Electron Dot Diagram

The easiest and most reliable way to come up with the electron dot diagram for a given atom is to use the electron details of the subshell filling pattern to get the correct electron configuration.

atom classic

This can be applied to any element. In addition, we shall also consider the simpler method that can only be applied to the first 20 elements, being the 2, 8, 8, 2 method of shell filling. This method does not give us subshell information but does produce accurate electron dot structures that can be used for investigating the bonding of elements.

Once we have done this we can see that the atom of any element has between one and eight electrons in its outer shell. This determines both its chemical properties and the Group it is placed in in the Periodic Table. It is the outer shell electrons that give an element its chemical properties and with this knowledge we can see clearly how modern crystalline Silicon photovoltaic solar cell operates. The following elements are all from the second period, or row, of the Periodic Table. All the other elements in the same column (also called Group) of the periodic table have the same outer shell electron configuration as the example given. The colours of the atoms are merely for decoration.

Please excuse the repetition, but it is necessary for a clear explanation of the differences between the elements discussed.

Lithium

A neutral atom of Lithium has three protons and three electrons, giving an electron configuration of: 1s2 2s1, meaning it has ONE electron in its outermost shell.

electron configuration of elements

Beryllium

A neutral atom of Beryllium has four protons and four electrons, giving an electron configuration of: 1s2 2s2, meaning it has TWO electron in its outermost shell.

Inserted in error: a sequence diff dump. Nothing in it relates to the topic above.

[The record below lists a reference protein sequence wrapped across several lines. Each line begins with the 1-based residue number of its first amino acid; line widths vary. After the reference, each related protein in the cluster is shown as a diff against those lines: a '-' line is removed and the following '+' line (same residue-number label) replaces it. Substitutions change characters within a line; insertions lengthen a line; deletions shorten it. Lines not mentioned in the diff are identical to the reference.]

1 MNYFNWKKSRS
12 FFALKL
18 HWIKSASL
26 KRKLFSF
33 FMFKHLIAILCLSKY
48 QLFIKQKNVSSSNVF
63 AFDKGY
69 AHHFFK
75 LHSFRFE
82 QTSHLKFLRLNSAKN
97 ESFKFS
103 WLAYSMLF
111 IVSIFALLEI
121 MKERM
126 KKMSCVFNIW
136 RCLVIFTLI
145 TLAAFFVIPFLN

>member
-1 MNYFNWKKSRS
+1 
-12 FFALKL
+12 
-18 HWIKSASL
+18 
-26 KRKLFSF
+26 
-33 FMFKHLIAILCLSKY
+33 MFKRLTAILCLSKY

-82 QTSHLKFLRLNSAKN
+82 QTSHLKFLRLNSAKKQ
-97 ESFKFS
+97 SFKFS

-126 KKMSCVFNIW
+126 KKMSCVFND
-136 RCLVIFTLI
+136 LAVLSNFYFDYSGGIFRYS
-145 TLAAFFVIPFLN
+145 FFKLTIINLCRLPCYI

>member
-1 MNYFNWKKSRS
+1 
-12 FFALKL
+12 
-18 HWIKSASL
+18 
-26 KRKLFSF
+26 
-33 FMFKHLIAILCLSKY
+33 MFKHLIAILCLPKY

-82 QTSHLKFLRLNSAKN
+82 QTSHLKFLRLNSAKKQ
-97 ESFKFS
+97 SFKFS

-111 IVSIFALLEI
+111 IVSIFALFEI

electron arrangement

Boron

A neutral atom of Boron has five protons and five electrons, giving an electron configuration of: 1s2 2s2 2p1, meaning it has THREE electron in its outermost shell.

electron shell of boron

Carbon

A neutral atom of Carbon has six protons and six electrons, giving an electron configuration of: 1s2 2s2 2p2, meaning it has FOUR electron in its outermost shell.

valance electron

Nitrogen

A neutral atom of Nitrogen has seven protons and seven electrons, giving an electron configuration of: 1s2 2s2 2p3, meaning it has FIVE electron in its outermost shell.

electron theory and atoms

Oxygen

A neutral atom of Oxygen has eight protons and eight electrons, giving an electron configuration of: 1s2 2s2 2p4, meaning it has SIX electron in its outermost shell.

d electron

Fluorine

A neutral atom of Fluorine has nine protons and nine electrons, giving an electron configuration of: 1s2 2s2 2p5, meaning it has SEVEN electron in its outermost shell.

electron dot structure

Neon

A neutral atom of Neon has ten protons and ten electrons, giving an electron configuration of: 1s2 2s2 2p6, meaning it has EIGHT electron in its outermost shell. That gives the following electron dot diagram:

electron dot structures

The electron dot diagram given for each element can be used to easily explain how different elements bond together in order to achieve a full outer shell of eight electrons and therefore maximum stability.